The first complete survey of book sales in 2012 (the first full year since the demise of the Borders book chain in 2011) reveals that publisher revenue from online booksellers like Amazon rose 21% to $6.9 billion, while sales from brick and mortar bookstores dropped 7% to $7.5 billion, which means that, if the trend continues, online book sales could well top brick and mortar sales in 2013. The BookStats survey, which was compiled by the Association of American Publishers and the Book Industry Study Group covers data from more than 1500 publishers including the six majors, also shows that sales in most print formats were flat, while e-books and downloadable audio book sales continue to boom.
Fueled by the massive success of the Fifty Shades of Grey erotic novels, sales of fictional e-books rose 42% in 2012, while non-fiction e-books grew by just 22% to $484.2 million according to the New York Times. As the sales of e-books have increased the gaudy percentage increases of previous years (see "E-Book Sales Exploding") have been tamped down somewhat in the major categories, but Children’s books, a market segment where e-books had been slow to take off at first because relatively few kids had their own readers, experienced a massive 117% increase in 2012 (over a much smaller base in 2011). It appears that it may take a few more years before the full extent of the market penetration by e-books is known across all the various segments of the market.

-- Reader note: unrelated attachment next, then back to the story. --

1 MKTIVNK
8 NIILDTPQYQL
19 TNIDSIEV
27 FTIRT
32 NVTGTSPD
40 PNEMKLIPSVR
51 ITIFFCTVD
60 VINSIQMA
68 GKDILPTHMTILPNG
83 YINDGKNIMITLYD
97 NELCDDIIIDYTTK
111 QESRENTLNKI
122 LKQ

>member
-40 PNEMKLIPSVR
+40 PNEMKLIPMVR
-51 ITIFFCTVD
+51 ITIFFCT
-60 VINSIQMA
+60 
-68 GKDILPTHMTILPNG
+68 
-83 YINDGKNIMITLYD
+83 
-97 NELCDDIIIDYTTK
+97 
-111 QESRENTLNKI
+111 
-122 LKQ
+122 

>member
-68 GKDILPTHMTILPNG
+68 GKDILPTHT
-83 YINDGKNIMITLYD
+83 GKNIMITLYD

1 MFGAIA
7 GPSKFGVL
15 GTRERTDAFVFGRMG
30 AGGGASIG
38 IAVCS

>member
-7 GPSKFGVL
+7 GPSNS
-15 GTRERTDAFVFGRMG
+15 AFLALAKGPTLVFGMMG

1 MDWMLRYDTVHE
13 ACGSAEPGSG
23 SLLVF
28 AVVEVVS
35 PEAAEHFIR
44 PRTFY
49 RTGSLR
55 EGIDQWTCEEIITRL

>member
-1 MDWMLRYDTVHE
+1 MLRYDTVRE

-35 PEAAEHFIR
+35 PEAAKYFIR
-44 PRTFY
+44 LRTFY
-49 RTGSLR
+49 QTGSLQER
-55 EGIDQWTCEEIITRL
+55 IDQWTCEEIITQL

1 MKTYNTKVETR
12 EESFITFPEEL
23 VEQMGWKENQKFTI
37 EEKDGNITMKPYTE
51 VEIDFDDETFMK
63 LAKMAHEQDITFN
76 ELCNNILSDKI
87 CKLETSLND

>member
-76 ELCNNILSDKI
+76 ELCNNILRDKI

Overall publishers reported net revenues of $15 billion in 2012, which was up from $14 billion in 2011. E-books accounted for 20% of publisher revenues versus 15% in 2011 and 14% in 2010 (see "E-Books Outsell All Print Books at Amazon").
E-Books Now Account for 20% of Publisher Revenues
May 16 2013 @ 7:38 pm CT
In Down Half-Year
March 3, 2015
Sales by Games Workshop stores in North America declined in the company’s half year ended November 30.
We Deconstruct Wizard World Madison
March 3, 2015
When we heard Wizard World planned to do a 2-1/2 day show in Madison, Wisconsin, we were skeptical.